Today was our last full day in the Agahozo-Shalom Youth Village. After a powerful day at the Murambi Genocide Memorial, spending the whole day away from the village, it was greatly appreciated to stay at ASYV. Some people started the morning early, participating in basketball and zumba through the Learning Communities. The whole group convened at 9am and walked up the road to the neighboring solar field, which sits on land leased by ASYV. There, we learned how the Africa-shaped solar field- the second largest on the entire continent- supplies more than 5% of Rwanda’s electricity. We then headed back to the guest house and had a discussion about responsibility in relation to global service, specifically genocide. Afterwards we had insightful meetings with the Health and Wellness Staff, as well as Vincent, the village director. To end the day we had our family time, which was very emotional as we all said our final goodbyes to the groups we had gotten incredibly close to over the course of the trip and then gathered around a bonfire to do closing activities. Both of us cannot believe that time in Rwanda is coming to a close.

Day 8

Olivia & Thaw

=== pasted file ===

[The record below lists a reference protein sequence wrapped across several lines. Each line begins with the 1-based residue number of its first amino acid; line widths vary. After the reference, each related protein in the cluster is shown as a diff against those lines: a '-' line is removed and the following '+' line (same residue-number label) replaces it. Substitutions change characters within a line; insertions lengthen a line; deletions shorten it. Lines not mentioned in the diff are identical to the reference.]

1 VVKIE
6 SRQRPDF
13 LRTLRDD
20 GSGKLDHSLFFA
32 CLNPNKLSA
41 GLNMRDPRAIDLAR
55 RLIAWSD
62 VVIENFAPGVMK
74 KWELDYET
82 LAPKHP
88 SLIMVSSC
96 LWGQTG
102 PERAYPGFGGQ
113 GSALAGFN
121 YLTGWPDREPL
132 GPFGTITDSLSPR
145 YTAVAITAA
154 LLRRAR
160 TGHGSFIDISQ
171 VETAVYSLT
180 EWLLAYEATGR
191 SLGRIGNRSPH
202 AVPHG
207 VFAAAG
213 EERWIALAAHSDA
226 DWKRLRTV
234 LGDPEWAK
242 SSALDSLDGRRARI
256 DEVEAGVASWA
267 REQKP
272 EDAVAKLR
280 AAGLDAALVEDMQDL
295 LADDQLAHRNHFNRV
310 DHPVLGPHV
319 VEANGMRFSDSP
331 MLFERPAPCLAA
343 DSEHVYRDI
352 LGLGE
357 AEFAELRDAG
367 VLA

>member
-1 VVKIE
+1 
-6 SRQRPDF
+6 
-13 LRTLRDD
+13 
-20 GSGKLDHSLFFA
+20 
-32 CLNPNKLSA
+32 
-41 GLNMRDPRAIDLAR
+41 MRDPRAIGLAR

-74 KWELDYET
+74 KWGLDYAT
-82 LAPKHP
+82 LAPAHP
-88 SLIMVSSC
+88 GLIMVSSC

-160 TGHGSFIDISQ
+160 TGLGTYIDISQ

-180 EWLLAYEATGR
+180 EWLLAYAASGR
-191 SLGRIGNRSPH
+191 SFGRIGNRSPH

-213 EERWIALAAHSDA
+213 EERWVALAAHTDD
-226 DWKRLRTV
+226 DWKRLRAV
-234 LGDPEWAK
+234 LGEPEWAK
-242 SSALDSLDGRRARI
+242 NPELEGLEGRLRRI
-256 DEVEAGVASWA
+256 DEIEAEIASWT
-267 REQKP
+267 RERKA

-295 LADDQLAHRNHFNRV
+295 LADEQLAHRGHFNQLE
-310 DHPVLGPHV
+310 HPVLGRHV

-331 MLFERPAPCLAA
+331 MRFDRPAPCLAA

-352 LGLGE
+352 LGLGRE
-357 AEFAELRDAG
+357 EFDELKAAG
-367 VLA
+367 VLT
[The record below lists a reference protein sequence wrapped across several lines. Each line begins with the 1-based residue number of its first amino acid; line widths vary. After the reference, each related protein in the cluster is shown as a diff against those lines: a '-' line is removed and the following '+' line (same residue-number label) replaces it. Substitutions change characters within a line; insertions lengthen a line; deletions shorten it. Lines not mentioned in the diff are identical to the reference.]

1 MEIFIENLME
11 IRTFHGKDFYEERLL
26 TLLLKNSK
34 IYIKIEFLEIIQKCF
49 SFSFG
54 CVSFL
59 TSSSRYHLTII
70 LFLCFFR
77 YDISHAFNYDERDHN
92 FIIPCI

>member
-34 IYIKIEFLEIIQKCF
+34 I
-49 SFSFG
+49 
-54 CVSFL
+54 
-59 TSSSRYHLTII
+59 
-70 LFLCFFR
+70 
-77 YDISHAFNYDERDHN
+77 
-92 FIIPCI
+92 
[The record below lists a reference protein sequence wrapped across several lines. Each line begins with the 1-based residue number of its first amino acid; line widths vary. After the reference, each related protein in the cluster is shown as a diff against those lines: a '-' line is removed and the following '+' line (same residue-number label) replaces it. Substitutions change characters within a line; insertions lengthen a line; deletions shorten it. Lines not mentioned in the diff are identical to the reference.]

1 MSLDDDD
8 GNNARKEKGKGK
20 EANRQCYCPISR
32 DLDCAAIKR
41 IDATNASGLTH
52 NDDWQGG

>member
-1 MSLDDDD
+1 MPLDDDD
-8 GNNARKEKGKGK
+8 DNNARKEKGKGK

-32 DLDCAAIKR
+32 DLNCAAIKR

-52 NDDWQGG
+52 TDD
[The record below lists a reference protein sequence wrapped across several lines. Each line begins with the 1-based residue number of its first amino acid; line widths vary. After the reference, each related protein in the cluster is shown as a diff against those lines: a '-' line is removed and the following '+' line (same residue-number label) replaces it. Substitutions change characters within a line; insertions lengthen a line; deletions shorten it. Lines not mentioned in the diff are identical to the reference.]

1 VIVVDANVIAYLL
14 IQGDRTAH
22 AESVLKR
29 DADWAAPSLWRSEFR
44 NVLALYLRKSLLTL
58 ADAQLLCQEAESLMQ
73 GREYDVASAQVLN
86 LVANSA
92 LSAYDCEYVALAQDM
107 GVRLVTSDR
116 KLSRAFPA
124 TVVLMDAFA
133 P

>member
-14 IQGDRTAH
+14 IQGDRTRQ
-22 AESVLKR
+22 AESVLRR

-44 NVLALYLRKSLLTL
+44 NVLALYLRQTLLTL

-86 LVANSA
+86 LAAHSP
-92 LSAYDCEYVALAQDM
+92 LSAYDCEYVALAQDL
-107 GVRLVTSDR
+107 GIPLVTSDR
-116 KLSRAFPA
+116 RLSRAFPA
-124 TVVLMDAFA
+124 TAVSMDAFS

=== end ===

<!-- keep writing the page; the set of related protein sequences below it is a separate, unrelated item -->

Today is our last day in Rwanda and it’s a bittersweet feeling. We are very excited to go home but also sad to be leaving this group of fellows and this beautiful country. We woke up this morning, packed up the rooms and cleaned the guest house, then had a last group discussion about how to bring what we learned back home. All of us boarded the bus  and said our last goodbyes to Mabubu, the wonderful intern who helped us throughout our time here. We then headed to lunch in Kigali, then continued on to the Kimironko Market which is a local market that sells food, crafts, clothing, and varied tchotchkes. Many of us bought gifts for loved ones back in our respective homes and then we proceeded to the airport. We said our last goodbyes to Edmond and Lauren, who helped us with arranging the bus for our travels within Rwanda. The sun was setting as we entered the Kigali International Airport, reminding me [Thaw] of a quote from Maureen. “God travels around the world but rests in the evening in Rwanda." Thank you Nina and Allison for your leadership and support. Thank you to everyone that put time and energy into this fellowship.